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Showing posts from February, 2023

What Doctors Can Learn from Hotel Resort Fees

I recently booked a hotel in New York City where I hope to spend several delightful days this coming June.  During the booking process, the hotel’s representative read off a dizzyingly list of taxes and fees that I would be paying.  I don’t think I’ve ever been saddled with so many surcharges on any transaction in my entire life, except for the last time I booked a NYC hotel. I felt that I needed to call my accountant for guidance. Many hotels have become green with envy  (or should I say greed with envy?) over state and local taxing authorities who fleece hotel guests.  Why should hotels, who are highly trained fleecers, be left out? Fortunately for me, I won’t have a car.   Anyone familiar with NYC knows the insanity of bringing a car there.   Beyond the expense involved, and the seemingly impossibility of finding a parking space, there’s the sheer joy of taking a drive through midterm crawling through gridlock with horns bleating while receiving lovely gestures from fellow motoris

Hospital Discharge Planning - Is the Hospital Sending You Home Too Soon?

In 1990, Desert Storm was initiated by President George H.W. Bush, along with coalition partners to reverse Saddam Hussein’s aggression with respect to Kuwait.   As American and allied forces moved into Iraq, many hawks wanted these forces to advance to Baghdad, and drive out Saddam Hussein.   As we all know, President Bush pulled us out as he did not feel this objective was part of the mission.   He knew when to get out. Now, physicians are not military strategists, but there are parallels between military strategy and patient care, particularly when a patient is hospitalized.   Consider the following schema.   The Conflict:   A patient arrives in the emergency room with a cough and a fever.   The Mission: Disease eradication The Tactics:   Hospitalization Exit Strategy:   Getting the patient out. Physicians, just like the generals in the Situation Room in the White House, need a sound battle plan.   The plan must be flexible enough to adapt to changing contingencies an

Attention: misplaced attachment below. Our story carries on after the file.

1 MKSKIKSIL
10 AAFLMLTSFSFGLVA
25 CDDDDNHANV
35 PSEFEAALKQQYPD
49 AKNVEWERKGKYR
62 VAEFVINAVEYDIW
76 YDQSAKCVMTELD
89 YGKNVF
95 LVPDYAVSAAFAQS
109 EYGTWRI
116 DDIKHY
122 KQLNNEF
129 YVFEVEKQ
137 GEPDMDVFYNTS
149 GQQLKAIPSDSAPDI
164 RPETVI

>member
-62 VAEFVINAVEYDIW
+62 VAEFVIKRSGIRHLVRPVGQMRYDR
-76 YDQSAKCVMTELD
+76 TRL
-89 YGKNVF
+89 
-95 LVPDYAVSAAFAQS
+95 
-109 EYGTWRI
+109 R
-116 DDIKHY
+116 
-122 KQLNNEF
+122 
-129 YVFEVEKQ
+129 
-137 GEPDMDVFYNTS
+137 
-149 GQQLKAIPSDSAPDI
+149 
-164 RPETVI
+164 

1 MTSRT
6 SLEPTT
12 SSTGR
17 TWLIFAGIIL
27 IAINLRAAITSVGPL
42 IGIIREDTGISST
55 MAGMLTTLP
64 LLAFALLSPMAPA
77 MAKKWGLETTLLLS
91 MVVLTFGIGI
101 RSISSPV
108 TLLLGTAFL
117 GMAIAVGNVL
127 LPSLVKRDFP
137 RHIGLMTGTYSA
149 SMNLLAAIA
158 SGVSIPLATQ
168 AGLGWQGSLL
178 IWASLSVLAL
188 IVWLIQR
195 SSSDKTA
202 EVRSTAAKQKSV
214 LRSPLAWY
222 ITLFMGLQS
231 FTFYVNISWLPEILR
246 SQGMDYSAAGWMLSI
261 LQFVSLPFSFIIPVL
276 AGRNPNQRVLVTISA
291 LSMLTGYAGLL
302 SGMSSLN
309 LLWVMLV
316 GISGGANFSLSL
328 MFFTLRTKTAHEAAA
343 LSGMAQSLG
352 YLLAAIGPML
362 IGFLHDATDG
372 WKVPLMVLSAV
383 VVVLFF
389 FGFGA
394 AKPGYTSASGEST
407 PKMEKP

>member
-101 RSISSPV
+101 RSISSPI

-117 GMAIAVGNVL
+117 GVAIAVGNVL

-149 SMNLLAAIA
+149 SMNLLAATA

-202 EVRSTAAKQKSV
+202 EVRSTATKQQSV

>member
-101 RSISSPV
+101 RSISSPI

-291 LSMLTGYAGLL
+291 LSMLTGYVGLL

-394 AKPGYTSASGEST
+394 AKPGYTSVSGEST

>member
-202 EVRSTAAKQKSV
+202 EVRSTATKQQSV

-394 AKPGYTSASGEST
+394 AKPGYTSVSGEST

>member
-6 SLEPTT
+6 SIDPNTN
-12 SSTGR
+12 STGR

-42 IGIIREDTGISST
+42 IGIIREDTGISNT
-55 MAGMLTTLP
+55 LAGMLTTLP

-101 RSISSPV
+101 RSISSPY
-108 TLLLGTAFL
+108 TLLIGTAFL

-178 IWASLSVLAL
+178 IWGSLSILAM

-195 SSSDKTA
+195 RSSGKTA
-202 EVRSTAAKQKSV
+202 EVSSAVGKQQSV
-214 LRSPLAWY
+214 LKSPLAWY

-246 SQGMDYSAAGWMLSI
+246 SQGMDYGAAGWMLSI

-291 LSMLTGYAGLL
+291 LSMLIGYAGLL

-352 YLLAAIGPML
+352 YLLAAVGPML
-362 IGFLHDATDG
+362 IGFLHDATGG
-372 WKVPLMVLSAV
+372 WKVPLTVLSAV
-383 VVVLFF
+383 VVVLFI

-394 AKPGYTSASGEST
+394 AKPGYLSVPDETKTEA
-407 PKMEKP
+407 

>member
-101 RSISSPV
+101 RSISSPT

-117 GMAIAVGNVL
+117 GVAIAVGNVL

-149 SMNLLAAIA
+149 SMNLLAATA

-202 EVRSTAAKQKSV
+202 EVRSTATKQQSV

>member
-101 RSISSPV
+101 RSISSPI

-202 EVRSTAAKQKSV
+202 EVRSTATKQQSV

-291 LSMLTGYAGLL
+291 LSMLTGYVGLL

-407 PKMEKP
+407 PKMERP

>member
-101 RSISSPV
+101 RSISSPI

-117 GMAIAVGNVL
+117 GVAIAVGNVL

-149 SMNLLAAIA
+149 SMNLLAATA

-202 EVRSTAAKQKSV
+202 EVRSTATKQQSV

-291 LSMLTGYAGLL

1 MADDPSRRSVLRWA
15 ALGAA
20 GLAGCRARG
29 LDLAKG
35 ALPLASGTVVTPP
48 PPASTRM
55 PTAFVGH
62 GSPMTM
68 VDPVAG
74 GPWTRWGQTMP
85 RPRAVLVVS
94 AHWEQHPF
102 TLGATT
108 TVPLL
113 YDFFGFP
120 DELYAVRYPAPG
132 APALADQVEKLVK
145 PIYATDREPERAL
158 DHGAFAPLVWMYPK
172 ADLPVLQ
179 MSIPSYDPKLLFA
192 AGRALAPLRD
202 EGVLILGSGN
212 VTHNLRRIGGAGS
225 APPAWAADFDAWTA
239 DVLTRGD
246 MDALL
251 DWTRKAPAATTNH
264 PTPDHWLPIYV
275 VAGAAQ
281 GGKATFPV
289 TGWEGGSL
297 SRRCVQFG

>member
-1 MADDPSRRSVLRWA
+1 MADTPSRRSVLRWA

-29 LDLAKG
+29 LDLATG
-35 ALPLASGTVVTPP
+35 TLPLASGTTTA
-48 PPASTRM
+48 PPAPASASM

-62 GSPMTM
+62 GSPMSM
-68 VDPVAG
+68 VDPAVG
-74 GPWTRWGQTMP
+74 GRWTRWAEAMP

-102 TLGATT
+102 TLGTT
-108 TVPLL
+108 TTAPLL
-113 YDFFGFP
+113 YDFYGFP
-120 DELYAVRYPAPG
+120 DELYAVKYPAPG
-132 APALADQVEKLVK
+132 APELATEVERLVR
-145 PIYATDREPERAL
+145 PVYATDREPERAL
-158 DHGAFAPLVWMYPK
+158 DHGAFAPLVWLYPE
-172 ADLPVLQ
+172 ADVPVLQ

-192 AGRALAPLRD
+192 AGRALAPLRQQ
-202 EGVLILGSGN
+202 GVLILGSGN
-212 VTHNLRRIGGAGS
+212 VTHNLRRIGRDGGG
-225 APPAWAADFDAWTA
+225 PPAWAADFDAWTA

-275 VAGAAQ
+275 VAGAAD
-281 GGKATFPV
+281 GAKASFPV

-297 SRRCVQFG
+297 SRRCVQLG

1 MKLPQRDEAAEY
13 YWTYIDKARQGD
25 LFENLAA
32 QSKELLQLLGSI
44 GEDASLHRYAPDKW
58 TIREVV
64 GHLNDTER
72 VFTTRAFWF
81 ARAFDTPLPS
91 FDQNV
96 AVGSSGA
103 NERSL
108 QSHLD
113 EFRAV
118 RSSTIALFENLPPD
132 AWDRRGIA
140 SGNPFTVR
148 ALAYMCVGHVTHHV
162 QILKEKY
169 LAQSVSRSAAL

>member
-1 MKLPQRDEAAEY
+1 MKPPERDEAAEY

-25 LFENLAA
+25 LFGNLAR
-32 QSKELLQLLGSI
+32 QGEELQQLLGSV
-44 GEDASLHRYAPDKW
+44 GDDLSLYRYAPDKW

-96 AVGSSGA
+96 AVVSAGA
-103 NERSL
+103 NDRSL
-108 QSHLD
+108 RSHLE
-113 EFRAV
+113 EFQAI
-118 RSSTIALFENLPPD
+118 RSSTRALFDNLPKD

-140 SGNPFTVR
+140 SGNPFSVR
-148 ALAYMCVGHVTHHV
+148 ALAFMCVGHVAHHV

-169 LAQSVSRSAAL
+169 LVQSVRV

Is My Doctor Too Old?

I am regularly asked by patients and others at what age should colonoscopies end.  Some patients inquire hoping that they are one year beyond the limit! Other physicians face similar inquiries with regard to Pap smears, mammograms and other routine preventive tests.   Turning the tables, I have even read opinion pieces asking if there should be a retirement age for physicians.   Commercial pilots have an upper age limit of age 65.   Should an octogenarian surgeon be allowed to operate on patients?   Federal judges have lifetime appointments.   Is the public well served by this?    There are at least two sides to this lifetime appointment policy. Some argue for aging out folks in order to rejuvenate the ranks.   This makes sense.   Others argue that any individual who is competent should be permitted to continue working regardless of age.   Why should we jettison folks with decades of valuable experience just because a certain age has been reached?   The issue becomes sticky whe

When Should I Get a Second Opinion?

Some time ago, I saw a woman who traveled across state lines to see me to receive yet another GI opinion. She had been having daily gastrointestinal symptoms for a decade despite an exhaustive and repeated series of tests arranged by multiple different gastroenterologists.  Her symptoms remained unexplained and I suspected that they were unexplainable. I have seen many patients like this who suffer from chronic abdominal pain, nausea, bloating, bowel issues and other digestive complaints who have been evaluated by prior competent gastrointestinal specialists.   It is terribly frustrating when there is no explanatory diagnosis to explain the misery.   Sometimes these patients ask, ‘Am I crazy’?   Of course, they are quite sane.   Many common digestive symptoms simply don’t light up on our diagnostic tests.   Bloating and nausea, for example, are unlikely to be explained by a scope exam or a CAT scan or other studies. So, what should these suffering individuals do? So, what did I t